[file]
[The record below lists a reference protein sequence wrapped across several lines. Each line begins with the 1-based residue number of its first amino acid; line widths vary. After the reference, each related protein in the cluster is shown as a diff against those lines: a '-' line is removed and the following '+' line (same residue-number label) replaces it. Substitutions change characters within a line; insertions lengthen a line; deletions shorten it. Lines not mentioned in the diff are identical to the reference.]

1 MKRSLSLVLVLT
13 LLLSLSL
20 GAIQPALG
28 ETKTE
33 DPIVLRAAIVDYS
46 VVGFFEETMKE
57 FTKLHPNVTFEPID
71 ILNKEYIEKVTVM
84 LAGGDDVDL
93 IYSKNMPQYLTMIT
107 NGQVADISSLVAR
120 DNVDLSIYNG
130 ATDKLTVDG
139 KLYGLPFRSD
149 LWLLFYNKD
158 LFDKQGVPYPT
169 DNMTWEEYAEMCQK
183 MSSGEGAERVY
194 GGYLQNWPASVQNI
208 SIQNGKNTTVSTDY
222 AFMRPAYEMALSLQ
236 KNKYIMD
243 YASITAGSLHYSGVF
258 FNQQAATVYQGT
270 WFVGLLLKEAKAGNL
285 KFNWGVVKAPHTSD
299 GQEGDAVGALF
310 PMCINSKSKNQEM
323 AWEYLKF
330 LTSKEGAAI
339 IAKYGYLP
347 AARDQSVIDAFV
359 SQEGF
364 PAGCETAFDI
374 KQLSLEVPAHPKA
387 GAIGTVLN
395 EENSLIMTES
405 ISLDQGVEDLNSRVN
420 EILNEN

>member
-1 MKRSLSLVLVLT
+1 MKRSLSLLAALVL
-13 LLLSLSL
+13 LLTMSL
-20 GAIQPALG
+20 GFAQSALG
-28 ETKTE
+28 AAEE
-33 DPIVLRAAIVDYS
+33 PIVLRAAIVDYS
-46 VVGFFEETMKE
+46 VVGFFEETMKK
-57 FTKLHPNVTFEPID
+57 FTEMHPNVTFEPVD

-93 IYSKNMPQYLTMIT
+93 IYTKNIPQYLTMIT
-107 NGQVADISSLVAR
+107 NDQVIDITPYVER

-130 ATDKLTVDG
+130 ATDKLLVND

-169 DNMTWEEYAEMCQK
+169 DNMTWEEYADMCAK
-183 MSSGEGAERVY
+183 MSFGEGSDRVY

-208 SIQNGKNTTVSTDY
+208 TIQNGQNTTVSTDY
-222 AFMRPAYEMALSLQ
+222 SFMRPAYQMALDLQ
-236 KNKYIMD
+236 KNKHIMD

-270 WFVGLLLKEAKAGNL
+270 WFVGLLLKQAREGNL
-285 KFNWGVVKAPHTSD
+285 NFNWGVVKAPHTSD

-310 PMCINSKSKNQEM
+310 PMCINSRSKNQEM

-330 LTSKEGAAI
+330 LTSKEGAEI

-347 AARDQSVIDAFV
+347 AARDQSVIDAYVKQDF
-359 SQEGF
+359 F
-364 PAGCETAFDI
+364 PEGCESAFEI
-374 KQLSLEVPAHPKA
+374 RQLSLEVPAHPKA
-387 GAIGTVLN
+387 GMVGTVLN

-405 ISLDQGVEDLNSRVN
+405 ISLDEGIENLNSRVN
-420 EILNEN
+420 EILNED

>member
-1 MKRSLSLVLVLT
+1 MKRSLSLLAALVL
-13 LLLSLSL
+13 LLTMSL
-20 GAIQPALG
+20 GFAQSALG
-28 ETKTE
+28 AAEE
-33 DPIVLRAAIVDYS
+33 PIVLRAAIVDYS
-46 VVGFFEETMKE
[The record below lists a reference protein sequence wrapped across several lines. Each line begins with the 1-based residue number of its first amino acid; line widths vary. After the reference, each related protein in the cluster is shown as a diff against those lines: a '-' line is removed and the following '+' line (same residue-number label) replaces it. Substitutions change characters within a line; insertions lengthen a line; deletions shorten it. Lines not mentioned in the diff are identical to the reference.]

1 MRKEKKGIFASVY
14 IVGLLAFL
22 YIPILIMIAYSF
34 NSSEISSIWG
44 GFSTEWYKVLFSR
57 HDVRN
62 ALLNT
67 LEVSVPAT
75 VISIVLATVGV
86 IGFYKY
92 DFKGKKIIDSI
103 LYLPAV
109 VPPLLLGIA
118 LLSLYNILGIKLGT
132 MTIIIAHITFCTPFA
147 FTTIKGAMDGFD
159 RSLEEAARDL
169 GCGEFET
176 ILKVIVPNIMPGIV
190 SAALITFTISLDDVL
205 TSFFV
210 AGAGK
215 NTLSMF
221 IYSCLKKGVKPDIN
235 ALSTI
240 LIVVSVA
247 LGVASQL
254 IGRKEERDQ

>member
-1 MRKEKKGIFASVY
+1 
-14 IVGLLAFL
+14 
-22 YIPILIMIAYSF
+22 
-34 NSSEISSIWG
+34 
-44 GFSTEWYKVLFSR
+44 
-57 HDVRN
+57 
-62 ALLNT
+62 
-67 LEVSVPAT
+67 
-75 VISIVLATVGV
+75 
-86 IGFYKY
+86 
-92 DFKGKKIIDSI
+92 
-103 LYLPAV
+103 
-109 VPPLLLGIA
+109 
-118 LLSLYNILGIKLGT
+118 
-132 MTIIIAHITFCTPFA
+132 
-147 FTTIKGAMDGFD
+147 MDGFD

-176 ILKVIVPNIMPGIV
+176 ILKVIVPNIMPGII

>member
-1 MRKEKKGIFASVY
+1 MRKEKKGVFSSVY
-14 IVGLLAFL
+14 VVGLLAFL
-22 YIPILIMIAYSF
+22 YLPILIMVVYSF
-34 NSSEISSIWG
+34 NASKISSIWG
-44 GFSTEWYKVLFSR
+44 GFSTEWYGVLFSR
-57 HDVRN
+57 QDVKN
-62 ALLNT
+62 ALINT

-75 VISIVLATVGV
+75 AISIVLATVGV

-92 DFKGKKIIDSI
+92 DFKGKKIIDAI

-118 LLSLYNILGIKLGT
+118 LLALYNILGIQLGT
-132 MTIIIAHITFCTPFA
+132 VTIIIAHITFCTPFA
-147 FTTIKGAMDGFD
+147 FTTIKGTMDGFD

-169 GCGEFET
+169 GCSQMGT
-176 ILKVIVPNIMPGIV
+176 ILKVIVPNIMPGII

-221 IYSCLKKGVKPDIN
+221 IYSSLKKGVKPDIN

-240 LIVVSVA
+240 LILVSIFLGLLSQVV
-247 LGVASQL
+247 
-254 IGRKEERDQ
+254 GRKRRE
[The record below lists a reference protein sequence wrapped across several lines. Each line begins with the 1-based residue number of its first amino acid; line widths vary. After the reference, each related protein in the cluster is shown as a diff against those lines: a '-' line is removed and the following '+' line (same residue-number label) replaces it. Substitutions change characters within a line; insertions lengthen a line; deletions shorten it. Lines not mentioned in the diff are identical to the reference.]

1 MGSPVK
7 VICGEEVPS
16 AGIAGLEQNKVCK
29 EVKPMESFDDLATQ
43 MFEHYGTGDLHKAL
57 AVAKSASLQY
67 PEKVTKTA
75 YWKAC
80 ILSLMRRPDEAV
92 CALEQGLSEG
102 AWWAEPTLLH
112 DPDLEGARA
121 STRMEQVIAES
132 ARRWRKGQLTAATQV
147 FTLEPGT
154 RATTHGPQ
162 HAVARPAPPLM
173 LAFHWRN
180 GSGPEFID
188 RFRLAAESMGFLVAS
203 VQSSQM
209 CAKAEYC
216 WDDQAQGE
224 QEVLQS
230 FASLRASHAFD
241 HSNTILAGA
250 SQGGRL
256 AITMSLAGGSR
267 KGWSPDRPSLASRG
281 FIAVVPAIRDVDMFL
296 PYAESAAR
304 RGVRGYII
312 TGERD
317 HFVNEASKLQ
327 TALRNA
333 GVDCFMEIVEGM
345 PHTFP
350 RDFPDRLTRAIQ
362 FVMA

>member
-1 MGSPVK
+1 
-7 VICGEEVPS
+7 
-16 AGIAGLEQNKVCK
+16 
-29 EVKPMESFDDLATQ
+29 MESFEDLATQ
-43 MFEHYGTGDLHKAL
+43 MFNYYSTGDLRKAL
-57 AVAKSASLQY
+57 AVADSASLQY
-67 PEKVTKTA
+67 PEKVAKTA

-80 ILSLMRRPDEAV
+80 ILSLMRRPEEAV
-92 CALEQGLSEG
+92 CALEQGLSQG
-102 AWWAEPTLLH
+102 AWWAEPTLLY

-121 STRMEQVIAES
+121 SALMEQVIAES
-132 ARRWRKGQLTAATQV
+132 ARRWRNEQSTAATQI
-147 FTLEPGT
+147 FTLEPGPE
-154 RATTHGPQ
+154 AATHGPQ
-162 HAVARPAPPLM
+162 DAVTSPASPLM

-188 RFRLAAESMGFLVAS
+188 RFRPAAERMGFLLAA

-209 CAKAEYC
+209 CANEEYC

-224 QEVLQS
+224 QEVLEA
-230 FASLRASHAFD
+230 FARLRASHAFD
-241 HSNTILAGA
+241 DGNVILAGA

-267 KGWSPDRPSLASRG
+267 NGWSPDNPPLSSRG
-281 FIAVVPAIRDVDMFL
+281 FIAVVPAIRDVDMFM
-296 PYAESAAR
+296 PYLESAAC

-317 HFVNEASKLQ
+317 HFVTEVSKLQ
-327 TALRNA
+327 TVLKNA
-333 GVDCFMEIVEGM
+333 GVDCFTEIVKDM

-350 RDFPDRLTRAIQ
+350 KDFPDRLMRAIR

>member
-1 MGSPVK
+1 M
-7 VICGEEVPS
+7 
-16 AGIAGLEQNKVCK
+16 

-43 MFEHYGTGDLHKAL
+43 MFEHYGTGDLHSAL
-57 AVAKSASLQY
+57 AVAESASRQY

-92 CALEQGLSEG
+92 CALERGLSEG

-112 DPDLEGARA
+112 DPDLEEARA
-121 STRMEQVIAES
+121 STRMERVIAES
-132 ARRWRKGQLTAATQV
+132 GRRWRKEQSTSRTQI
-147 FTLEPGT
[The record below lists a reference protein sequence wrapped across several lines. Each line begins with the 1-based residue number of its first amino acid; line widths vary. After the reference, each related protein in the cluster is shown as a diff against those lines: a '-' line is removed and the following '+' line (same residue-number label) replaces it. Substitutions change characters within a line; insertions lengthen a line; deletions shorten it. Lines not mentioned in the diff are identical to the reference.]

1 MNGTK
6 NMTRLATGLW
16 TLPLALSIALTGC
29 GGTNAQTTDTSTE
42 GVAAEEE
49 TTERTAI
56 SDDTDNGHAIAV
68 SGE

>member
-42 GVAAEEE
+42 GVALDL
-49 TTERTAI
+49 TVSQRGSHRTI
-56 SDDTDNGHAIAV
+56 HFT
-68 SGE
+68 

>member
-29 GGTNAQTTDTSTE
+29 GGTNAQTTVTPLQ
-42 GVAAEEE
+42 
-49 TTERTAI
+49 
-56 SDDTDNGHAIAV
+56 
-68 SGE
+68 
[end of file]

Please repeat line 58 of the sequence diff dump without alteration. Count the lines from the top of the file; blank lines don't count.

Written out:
-107 NGQVADISSLVAR